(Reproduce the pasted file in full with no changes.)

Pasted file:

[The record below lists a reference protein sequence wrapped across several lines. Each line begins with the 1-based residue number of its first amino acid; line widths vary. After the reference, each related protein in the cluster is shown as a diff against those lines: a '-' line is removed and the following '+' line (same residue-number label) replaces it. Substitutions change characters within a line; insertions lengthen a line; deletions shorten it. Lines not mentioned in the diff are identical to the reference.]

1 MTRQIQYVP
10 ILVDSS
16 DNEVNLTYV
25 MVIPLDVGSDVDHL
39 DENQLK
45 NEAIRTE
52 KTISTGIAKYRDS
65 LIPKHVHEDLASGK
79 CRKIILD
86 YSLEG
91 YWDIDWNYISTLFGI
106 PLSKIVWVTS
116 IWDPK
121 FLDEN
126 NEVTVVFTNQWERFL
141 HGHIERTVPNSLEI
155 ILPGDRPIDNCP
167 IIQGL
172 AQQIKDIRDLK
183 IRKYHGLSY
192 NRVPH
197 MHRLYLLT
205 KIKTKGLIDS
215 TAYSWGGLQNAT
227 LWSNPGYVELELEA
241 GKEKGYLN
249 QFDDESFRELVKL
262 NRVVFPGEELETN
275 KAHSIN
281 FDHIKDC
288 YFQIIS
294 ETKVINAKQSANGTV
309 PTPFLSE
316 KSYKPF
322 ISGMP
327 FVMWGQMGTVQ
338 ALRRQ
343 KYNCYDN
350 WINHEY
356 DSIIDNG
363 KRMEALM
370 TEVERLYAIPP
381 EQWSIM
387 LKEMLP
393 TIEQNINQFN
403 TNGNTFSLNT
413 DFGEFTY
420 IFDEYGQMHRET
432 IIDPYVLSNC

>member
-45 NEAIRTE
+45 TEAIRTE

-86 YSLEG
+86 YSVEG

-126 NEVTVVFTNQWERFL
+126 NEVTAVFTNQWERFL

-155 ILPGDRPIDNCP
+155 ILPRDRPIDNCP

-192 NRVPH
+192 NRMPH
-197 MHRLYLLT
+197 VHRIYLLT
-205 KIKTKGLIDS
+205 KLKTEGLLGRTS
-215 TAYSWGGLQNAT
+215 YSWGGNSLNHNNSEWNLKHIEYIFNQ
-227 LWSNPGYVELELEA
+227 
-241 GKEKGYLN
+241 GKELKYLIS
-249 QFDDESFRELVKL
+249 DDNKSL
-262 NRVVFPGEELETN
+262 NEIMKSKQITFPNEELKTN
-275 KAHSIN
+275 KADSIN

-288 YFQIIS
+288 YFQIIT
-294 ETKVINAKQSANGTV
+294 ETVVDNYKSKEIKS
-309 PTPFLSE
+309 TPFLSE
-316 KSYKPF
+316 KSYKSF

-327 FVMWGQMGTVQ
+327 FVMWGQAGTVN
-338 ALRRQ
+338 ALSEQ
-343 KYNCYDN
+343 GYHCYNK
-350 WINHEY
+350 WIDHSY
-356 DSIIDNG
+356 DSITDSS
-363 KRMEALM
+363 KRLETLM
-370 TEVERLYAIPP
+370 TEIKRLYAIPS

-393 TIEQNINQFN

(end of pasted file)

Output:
[The record below lists a reference protein sequence wrapped across several lines. Each line begins with the 1-based residue number of its first amino acid; line widths vary. After the reference, each related protein in the cluster is shown as a diff against those lines: a '-' line is removed and the following '+' line (same residue-number label) replaces it. Substitutions change characters within a line; insertions lengthen a line; deletions shorten it. Lines not mentioned in the diff are identical to the reference.]

1 MTRQIQYVP
10 ILVDSS
16 DNEVNLTYV
25 MVIPLDVGSDVDHL
39 DENQLK
45 NEAIRTE
52 KTISTGIAKYRDS
65 LIPKHVHEDLASGK
79 CRKIILD
86 YSLEG
91 YWDIDWNYISTLFGI
106 PLSKIVWVTS
116 IWDPK
121 FLDEN
126 NEVTVVFTNQWERFL
141 HGHIERTVPNSLEI
155 ILPGDRPIDNCP
167 IIQGL
172 AQQIKDIRDLK
183 IRKYHGLSY
192 NRVPH
197 MHRLYLLT
205 KIKTKGLIDS
215 TAYSWGGLQNAT
227 LWSNPGYVELELEA
241 GKEKGYLN
249 QFDDESFRELVKL
262 NRVVFPGEELETN
275 KAHSIN
281 FDHIKDC
288 YFQIIS
294 ETKVINAKQSANGTV
309 PTPFLSE
316 KSYKPF
322 ISGMP
327 FVMWGQMGTVQ
338 ALRRQ
343 KYNCYDN
350 WINHEY
356 DSIIDNG
363 KRMEALM
370 TEVERLYAIPP
381 EQWSIM
387 LKEMLP
393 TIEQNINQFN
403 TNGNTFSLNT
413 DFGEFTY
420 IFDEYGQMHRET
432 IIDPYVLSNC

>member
-45 NEAIRTE
+45 TEAIRTE

-86 YSLEG
+86 YSVEG

-126 NEVTVVFTNQWERFL
+126 NEVTAVFTNQWERFL

-155 ILPGDRPIDNCP
+155 ILPRDRPIDNCP

-192 NRVPH
+192 NRMPH
-197 MHRLYLLT
+197 VHRIYLLT
-205 KIKTKGLIDS
+205 KLKTEGLLGRTS
-215 TAYSWGGLQNAT
+215 YSWGGNSLNHNNSEWNLKHIEYIFNQ
-227 LWSNPGYVELELEA
+227 
-241 GKEKGYLN
+241 GKELKYLIS
-249 QFDDESFRELVKL
+249 DDNKSL
-262 NRVVFPGEELETN
+262 NEIMKSKQITFPNEELKTN
-275 KAHSIN
+275 KADSIN

-288 YFQIIS
+288 YFQIIT
-294 ETKVINAKQSANGTV
+294 ETVVDNYKSKEIKS
-309 PTPFLSE
+309 TPFLSE
-316 KSYKPF
+316 KSYKSF

-327 FVMWGQMGTVQ
+327 FVMWGQAGTVN
-338 ALRRQ
+338 ALSEQ
-343 KYNCYDN
+343 GYHCYNK
-350 WINHEY
+350 WIDHSY
-356 DSIIDNG
+356 DSITDSS
-363 KRMEALM
+363 KRLETLM
-370 TEVERLYAIPP
+370 TEIKRLYAIPS

-393 TIEQNINQFN